Contactless payments tripled in the UK last year

British consumers made contactless transactions to the value of £25bn (US$30.6bn) last year, up from £7.75bn (US$9.48bn) in 2015, The UK Cards Association reports. One in four card payments in the UK was made using a contactless card in November 2016, up from one in seven at the beginning of the year.

The UK Cards Association

Data from Barclaycard‘s latest Contactless Spending Index confirms the trend, with the card issuer saying that 55% of all transactions below the contactless spending limit of £30 (US$36.70) are now being performed using contactless technology.

“With all major supermarkets now accepting contactless following the roll-out by Sainsbury’s late last year, groceries bought through ‘touch and go’ technology have risen 136% by value and 114% by volume in the last 12 months — as shoppers make higher value purchases with their contactless cards and devices and also use them more frequently,” Barclaycard says.

“It’s not just supermarkets, however, that are enjoying a roaring contactless trade. Other sectors to have seen a steep year-on-year rise in ‘touch and go’ spending are: service stations (218%), department stores (147%), discount stores (120%), hotels and motels (100%) and convenience stores (87%).”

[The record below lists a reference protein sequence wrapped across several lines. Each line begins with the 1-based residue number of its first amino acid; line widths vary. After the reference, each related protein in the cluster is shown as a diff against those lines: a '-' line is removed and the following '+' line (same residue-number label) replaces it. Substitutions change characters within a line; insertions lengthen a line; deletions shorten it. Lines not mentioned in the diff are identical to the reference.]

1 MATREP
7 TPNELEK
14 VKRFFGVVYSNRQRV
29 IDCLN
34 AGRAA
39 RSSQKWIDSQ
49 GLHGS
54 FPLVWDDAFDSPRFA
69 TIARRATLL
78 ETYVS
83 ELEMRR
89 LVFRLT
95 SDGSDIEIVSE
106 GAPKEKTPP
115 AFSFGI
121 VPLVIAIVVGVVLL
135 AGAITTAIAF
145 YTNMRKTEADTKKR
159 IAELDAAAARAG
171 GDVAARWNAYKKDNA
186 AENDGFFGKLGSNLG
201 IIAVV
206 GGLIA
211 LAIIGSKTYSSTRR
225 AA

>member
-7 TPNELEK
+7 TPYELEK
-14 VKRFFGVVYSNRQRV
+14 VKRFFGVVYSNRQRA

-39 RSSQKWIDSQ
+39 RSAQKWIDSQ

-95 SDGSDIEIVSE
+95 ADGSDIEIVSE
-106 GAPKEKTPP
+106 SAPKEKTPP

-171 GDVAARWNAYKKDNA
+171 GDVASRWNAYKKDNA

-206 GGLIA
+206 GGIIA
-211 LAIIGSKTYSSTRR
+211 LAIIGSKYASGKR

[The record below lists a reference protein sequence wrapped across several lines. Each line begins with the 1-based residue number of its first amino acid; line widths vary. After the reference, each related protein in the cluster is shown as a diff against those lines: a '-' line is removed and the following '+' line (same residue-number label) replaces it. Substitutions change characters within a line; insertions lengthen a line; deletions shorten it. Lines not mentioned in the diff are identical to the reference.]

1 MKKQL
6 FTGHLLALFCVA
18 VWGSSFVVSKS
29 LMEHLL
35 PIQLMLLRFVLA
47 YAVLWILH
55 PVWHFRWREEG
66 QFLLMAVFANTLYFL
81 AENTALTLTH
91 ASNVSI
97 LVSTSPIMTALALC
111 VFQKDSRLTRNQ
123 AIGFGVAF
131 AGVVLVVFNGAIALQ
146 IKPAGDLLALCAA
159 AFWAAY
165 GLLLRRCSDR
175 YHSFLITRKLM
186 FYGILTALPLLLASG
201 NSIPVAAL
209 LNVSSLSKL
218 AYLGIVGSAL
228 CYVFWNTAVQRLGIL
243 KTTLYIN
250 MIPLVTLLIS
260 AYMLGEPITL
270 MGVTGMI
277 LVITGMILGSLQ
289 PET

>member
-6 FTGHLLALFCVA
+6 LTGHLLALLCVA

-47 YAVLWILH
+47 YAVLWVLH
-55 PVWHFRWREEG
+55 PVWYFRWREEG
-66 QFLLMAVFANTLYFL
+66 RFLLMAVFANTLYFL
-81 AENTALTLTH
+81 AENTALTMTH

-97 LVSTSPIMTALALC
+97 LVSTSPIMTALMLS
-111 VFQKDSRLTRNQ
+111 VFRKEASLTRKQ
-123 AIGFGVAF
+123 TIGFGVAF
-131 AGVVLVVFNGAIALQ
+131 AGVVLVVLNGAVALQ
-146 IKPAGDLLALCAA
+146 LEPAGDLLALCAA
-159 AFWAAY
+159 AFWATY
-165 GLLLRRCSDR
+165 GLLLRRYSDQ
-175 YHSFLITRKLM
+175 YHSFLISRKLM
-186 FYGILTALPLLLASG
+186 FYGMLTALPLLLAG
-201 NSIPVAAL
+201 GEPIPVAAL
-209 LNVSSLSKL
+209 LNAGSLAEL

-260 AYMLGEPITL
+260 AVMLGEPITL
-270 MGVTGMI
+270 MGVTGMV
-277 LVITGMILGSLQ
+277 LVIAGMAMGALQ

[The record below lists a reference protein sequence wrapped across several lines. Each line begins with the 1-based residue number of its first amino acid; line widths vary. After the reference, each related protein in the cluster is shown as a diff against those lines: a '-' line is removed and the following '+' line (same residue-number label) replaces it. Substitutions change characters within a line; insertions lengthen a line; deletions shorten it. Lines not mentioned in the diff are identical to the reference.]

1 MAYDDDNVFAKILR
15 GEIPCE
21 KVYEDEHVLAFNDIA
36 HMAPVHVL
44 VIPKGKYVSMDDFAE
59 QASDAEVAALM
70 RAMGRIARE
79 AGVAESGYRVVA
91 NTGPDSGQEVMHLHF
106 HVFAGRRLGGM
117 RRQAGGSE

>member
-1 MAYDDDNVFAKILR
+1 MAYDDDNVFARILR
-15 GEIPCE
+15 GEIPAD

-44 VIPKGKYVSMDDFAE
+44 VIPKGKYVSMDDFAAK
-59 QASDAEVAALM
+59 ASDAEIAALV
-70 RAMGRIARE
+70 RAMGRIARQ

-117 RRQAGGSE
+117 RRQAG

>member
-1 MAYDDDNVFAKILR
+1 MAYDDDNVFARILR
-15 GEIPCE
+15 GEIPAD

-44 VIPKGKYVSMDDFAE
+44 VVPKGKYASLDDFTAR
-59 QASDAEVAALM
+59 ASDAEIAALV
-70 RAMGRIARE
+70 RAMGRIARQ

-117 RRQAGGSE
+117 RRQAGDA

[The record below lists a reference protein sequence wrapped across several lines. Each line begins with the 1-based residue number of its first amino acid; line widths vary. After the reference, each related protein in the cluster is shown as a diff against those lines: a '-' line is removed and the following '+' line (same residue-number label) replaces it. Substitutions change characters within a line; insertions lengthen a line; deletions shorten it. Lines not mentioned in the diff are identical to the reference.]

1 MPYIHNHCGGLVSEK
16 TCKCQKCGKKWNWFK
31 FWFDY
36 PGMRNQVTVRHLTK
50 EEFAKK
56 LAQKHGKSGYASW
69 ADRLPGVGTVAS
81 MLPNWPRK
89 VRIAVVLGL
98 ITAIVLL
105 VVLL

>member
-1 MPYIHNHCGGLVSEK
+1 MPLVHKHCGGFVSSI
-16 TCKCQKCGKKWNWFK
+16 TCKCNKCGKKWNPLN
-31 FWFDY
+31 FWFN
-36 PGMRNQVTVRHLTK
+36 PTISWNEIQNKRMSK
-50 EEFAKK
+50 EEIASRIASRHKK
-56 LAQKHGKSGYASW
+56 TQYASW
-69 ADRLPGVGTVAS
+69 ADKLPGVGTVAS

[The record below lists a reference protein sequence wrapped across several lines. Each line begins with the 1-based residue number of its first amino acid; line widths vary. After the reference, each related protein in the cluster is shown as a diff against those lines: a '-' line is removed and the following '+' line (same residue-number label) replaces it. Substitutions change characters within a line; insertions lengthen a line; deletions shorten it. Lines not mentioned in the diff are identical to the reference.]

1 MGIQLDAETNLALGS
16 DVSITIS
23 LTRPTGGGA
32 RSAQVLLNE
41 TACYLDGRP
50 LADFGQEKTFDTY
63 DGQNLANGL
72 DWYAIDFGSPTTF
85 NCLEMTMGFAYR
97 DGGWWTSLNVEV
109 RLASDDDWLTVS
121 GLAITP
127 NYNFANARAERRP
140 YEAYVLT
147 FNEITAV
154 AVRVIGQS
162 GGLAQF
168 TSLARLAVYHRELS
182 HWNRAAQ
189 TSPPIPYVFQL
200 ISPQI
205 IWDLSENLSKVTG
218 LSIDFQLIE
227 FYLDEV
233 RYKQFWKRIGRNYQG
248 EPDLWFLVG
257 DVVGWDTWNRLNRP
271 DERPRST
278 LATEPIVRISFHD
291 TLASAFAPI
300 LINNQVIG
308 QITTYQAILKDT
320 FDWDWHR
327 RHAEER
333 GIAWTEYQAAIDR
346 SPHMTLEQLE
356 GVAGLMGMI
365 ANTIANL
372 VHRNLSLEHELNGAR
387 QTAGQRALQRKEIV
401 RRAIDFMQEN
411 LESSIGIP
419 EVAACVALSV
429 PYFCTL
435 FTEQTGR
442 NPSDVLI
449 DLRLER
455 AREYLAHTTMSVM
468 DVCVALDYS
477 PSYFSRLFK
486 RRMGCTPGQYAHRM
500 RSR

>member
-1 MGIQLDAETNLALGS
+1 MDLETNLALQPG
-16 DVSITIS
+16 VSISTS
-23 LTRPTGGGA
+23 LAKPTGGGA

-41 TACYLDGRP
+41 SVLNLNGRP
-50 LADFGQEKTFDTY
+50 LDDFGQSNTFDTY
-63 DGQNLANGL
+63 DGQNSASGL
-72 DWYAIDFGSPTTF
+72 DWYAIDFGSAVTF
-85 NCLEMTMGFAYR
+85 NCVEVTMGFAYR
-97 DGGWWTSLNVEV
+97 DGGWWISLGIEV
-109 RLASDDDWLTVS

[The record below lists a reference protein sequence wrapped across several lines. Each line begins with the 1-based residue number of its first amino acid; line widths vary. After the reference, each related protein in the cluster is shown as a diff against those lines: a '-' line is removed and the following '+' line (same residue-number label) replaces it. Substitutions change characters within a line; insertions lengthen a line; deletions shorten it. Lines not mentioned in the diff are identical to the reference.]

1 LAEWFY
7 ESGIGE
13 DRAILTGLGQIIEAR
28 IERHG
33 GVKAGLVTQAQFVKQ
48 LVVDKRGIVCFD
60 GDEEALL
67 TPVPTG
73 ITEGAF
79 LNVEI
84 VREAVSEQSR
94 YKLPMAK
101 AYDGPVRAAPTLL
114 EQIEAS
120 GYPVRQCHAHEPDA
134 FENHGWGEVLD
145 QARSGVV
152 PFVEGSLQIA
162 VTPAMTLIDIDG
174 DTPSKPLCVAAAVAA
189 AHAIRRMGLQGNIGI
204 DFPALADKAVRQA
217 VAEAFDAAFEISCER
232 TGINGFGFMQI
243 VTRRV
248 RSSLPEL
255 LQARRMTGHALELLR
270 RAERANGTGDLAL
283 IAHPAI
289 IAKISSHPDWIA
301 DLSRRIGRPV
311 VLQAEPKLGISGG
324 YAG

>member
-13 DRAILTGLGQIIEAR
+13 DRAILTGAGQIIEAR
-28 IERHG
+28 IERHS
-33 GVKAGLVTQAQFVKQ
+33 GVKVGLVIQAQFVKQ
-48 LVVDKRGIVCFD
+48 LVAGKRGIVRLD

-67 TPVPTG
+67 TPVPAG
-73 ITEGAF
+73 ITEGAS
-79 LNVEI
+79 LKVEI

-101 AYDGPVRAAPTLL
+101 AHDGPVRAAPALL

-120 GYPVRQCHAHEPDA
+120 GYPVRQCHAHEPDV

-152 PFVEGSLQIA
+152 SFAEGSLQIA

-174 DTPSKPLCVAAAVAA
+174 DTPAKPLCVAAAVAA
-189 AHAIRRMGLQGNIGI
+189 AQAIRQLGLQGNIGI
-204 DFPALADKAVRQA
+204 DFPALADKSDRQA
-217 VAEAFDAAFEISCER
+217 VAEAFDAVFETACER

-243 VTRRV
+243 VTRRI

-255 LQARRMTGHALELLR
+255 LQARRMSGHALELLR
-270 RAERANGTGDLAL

Analysis of transaction data and a consumer survey conducted by payments processor Worldpay in February found similar growth in mobile transactions, with the number of mobile transactions as a percentage of all in-store transactions up by 247% in the UK over the last year.

Adoption of contactless payments in the UK is growing fastest among those aged over 60, Barclaycard says, with the number of contactless users in the age group increasing 64% in the last 12 months. The 50-64 age group shows the next highest increase at 60%, followed by 35-49 year-olds (45%), 25-34 year-olds (30%) and 18-24 year-olds (23%).

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One comment on this article

  1. Everything is relative, at least in this report. One suspects that the 65+ base is small.

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